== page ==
Apprehensive, because I was hardly prepared to give a succinct and comprehensive answer to her question.

"Uhhhh... no comment?"

“Uhhhh… no comment?”

You see, at the time “spiritual formation” was still somewhat of a nebulous concept to me, despite however many times the term found its way onto my blog or into my lessons. It was something I was profoundly interested in, of course, but also something that intimidated me as much as it inspired me. I was convinced I wanted to focus on it in my ministry, both in philosophy and practical direction, but despite collecting several books on the subject, I was still unsure how to work with, in, and toward spiritual formation.

Still, it is not like me to forego offering my opinion on anything. So when this woman asked her question, I let very little silence fall before I opened my mouth to speak. However, another person on the search committee beat me to answering. He said quickly and dismissively, “It’s just another word for ‘discipleship.'”

His answer threw me off, and I slowly closed my mouth. It’s tricky enough to respond to the open-ended question, “What is spiritual formation?” Explaining the error in confusing it with discipleship, especially in the context of a job interview, is a whole other level of difficulty.

"Which brings me back to why you are all completely wrong and have no choice but to hire me to save you from your wrongness."

“Which brings me back to why you are all completely wrong and have no choice but to hire me to save you from your wrongness.”

The Hunt for a Good Definition

I learned two things in that interview. The first was that it is not uncommon to encounter long-time, active church members who have little idea what spiritual formation is. The second was that I was one of them.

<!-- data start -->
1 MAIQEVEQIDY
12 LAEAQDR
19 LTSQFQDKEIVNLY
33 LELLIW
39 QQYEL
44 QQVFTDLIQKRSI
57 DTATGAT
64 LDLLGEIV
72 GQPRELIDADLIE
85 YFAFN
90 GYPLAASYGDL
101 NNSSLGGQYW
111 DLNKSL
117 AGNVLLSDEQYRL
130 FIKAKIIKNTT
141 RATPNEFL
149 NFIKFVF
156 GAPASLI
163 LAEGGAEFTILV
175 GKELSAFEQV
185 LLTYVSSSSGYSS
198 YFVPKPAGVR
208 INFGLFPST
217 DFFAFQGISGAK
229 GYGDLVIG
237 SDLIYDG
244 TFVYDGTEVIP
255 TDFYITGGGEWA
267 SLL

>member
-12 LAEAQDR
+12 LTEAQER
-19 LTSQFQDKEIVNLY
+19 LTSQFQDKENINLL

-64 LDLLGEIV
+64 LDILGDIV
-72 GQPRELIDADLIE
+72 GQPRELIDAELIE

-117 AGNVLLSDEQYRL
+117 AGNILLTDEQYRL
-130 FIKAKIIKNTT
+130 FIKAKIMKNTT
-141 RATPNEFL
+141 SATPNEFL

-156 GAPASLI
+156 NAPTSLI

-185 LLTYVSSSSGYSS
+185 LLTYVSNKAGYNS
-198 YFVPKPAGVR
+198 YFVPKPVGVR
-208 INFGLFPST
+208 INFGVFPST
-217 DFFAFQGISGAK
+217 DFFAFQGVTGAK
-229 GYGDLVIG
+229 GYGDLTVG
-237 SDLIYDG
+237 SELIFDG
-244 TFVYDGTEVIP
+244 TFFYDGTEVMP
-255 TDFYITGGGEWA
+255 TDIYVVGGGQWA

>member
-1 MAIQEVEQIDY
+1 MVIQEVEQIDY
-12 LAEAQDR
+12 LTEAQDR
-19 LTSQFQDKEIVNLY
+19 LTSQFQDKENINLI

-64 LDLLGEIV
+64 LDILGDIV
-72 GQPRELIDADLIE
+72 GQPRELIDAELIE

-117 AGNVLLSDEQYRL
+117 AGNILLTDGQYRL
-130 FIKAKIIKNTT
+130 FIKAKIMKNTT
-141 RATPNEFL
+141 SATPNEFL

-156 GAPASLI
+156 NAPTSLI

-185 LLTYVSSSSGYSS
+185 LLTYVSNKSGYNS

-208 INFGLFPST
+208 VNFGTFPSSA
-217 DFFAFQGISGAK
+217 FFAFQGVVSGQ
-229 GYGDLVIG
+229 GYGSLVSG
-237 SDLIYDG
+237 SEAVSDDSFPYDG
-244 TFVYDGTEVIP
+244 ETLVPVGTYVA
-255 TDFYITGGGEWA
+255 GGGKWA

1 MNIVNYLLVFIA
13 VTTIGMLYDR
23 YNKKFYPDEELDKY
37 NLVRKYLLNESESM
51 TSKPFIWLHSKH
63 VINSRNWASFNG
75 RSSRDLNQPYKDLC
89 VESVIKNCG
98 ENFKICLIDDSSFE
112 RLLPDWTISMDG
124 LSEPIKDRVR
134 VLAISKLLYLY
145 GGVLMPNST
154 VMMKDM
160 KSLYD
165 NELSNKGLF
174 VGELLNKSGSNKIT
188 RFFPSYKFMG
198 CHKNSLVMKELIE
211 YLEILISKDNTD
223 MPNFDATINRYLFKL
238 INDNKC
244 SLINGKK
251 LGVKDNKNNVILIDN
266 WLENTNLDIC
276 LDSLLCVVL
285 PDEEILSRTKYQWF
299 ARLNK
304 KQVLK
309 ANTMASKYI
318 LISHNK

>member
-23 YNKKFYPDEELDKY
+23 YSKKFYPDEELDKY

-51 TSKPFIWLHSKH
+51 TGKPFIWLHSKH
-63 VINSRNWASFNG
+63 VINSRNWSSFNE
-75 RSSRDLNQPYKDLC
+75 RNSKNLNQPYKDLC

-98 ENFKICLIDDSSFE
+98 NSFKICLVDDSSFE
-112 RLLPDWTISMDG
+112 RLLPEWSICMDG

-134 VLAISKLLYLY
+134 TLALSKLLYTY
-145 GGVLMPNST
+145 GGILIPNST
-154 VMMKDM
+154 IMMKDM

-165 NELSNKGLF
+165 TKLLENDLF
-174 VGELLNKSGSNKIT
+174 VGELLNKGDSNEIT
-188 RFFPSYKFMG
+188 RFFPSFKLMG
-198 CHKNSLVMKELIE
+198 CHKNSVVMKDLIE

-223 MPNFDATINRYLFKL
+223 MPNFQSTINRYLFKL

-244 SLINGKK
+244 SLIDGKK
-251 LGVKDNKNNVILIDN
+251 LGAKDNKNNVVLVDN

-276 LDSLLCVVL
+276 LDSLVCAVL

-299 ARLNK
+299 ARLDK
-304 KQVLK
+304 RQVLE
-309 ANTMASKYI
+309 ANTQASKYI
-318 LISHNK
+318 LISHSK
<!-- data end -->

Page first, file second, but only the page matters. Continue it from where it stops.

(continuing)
Defining spiritual formation is not necessarily a hard thing to do. People have been offering their elucidations on the term for quite some time. (Jim Smith just wrote a great series of posts covering it from every angle.) However, because every person whom the Spirit forms is a unique individual woven together by an elaborate and distinctive collection of characteristics, attributes and idiosyncrasies, sometimes the only definition that seems to truly fit is the one you craft yourself.

How pompous can you be, Merriam-Webster?

You don’t know everything, Merriam-Webster.

After the interview, I at least knew where not to start. I knew spiritual formation was not simply another term for discipleship. The two are intimately related, for sure, but even my limited understanding cried out against belittling either term by calling it a mere synonym of the other.

I decided to start with defining discipleship, something that did not intimidate me as much. Oddly enough, it was this endeavor that led me to an answer for the other.